The weather definitely has an impact on our business. If there is snow on the ground for example then people just aren’t thinking about their garden, which is ironic because its exactly at that time of the year when having a greenhouse lets you go out and enjoy your garden.

The economic climate has effected every company is one way or the other. We realise that whilst we manufacture the highest quality Cedar greenhouses that you can buy, we don’t sell necessities (unless growing is a necessity!) so therefore when customers have their finances squeezed it is the discretional spend on items like greenhouses that will suffer.

Thankfully Gabriel Ash has a good following and because we are such high quality we have managed to weather the storm and we’re starting to see the green shoots of recovery now.

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Q. What is the best thing we can do to care for our own greenhouses?

Keep them clean and tidy. It may sound obvious, but clean windows let in more light than dirty ones. Wooden greenhouses need very little maintenance if they are made from Western red cedar (like Gabriel Ash’s) so just keeping them clean is the key, and normal soap and water – or even just water and a brush – will mean your greenhouse lasts longer.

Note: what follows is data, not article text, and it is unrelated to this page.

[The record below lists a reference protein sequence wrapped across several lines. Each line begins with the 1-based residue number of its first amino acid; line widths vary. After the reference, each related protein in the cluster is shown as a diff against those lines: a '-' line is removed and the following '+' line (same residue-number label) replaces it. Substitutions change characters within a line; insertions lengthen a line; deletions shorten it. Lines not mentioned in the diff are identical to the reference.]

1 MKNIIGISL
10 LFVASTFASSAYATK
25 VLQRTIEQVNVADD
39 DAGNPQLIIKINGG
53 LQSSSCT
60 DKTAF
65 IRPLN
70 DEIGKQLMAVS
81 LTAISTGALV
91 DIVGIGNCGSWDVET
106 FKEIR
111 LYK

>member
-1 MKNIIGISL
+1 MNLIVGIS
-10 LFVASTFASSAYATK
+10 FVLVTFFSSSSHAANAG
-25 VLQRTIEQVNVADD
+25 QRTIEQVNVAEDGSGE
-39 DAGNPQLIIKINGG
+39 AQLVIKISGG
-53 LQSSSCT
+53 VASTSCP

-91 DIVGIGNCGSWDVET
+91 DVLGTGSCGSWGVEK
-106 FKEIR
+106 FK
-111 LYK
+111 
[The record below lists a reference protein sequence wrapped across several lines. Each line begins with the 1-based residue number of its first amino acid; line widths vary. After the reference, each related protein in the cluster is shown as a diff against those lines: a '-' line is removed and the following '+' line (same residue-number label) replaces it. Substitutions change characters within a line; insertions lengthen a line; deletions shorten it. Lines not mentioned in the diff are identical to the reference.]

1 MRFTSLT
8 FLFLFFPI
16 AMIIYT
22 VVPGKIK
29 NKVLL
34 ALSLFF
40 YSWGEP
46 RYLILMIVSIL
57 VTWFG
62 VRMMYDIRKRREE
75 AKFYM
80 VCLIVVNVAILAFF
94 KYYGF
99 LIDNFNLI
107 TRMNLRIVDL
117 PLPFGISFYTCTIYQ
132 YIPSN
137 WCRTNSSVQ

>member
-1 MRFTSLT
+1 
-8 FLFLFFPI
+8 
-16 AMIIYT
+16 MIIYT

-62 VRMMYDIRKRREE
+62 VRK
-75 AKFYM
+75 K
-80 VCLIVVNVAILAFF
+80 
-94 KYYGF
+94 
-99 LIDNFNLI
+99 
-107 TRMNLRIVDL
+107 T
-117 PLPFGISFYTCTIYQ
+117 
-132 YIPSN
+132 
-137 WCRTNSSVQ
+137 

Q. Thanks Robin! Can you give us some more top tips for our greenhouses and cold frames over the next few weeks?

Well thankfully the weather seems to have picked up and whilst we’ll still be getting some frosts the greenhouse should be getting nice and full now. Remember in the summer plants are like people, they need lots of water on hot days, and make sure you open the windows when it gets really hot – unless you’re lucky enough to have a Gabriel Ash greenhouse, in which case the autovents should work just fine.

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Well, I certainly found the snoop into Gabriel Ash and the world of greenhouses really very interesting. As for the top tips and care advice I always wash my greenhouse with soapy water and air it before I put my spring seedlings in there. I’m also really enjoying opening the greenhouse in the morning, really makes me feel like summer is on the way!